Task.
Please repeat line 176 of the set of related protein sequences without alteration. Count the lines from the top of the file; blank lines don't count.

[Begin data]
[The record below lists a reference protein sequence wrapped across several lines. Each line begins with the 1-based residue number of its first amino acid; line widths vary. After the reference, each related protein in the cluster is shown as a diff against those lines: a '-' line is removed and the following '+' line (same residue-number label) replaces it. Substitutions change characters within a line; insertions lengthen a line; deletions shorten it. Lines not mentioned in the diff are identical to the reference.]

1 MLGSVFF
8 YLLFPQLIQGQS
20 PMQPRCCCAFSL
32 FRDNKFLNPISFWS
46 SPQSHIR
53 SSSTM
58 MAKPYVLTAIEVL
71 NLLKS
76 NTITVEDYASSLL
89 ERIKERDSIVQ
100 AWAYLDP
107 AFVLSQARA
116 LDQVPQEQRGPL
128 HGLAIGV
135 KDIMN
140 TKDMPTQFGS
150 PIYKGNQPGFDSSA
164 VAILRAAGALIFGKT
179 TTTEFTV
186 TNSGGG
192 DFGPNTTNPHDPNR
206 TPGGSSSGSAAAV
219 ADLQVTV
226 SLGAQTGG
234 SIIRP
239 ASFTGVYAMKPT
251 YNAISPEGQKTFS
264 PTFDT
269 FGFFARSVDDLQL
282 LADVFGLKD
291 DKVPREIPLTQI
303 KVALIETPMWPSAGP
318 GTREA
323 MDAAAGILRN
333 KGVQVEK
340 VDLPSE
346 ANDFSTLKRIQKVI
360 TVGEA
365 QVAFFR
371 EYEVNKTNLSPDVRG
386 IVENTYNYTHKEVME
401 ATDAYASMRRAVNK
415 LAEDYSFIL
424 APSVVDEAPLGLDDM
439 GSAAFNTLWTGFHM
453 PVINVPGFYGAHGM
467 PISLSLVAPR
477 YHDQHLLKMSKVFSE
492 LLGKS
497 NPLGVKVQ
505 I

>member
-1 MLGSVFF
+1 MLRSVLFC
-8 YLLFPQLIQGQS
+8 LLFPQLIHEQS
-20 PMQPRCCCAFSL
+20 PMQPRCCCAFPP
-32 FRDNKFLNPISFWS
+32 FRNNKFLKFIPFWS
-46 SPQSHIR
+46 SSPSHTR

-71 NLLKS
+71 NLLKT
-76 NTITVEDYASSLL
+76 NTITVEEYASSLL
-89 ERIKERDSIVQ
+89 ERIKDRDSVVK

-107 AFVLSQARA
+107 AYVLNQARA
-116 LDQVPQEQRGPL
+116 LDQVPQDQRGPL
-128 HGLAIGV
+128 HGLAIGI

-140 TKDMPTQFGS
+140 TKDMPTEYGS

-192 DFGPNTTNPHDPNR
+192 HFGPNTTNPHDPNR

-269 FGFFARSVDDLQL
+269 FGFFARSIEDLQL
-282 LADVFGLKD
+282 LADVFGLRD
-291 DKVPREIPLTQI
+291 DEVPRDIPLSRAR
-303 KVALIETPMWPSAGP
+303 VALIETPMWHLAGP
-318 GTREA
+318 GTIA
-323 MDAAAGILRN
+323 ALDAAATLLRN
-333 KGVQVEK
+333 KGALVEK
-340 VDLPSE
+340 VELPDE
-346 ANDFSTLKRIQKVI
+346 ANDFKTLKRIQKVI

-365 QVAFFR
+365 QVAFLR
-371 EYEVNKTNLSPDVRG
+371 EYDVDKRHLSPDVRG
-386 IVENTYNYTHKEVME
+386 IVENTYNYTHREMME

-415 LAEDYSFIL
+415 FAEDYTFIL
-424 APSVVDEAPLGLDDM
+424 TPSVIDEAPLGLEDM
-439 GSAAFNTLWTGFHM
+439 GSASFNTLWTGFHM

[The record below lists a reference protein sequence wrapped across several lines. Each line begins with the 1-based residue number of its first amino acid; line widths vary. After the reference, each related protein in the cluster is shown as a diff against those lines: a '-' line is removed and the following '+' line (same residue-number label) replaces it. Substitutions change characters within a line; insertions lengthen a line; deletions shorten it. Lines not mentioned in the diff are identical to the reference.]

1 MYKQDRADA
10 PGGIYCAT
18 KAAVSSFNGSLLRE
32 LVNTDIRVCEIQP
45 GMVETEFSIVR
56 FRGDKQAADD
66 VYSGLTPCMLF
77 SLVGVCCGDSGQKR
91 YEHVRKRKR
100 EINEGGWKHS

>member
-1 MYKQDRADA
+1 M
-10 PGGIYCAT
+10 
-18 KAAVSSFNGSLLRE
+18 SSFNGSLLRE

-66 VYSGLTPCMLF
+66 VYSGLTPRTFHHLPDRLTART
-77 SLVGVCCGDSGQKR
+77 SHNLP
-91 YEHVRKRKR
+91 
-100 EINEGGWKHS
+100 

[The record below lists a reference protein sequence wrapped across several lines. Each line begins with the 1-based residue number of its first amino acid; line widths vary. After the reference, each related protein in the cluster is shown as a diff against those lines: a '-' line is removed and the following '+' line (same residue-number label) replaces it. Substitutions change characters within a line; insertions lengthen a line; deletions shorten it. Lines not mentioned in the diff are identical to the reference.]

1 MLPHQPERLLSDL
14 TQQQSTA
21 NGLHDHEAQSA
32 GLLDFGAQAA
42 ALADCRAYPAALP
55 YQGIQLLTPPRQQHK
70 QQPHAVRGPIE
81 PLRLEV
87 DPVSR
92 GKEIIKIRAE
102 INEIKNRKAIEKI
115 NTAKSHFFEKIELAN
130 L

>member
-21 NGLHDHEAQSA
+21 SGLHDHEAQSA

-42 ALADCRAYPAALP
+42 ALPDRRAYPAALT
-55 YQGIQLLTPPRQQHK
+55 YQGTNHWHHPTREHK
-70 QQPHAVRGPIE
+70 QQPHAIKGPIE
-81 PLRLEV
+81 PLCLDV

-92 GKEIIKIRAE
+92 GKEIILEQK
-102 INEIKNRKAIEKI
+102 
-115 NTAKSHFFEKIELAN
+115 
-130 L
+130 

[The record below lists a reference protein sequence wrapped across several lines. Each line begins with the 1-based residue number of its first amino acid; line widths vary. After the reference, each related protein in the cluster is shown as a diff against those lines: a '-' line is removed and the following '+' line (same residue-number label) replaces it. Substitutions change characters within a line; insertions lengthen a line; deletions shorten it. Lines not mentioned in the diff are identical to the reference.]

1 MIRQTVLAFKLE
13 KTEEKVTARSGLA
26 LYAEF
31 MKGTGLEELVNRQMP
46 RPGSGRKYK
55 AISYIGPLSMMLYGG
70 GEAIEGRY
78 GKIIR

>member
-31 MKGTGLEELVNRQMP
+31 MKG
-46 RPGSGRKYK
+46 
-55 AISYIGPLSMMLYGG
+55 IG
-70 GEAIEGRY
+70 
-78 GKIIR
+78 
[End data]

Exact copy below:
70 GEAIEGRY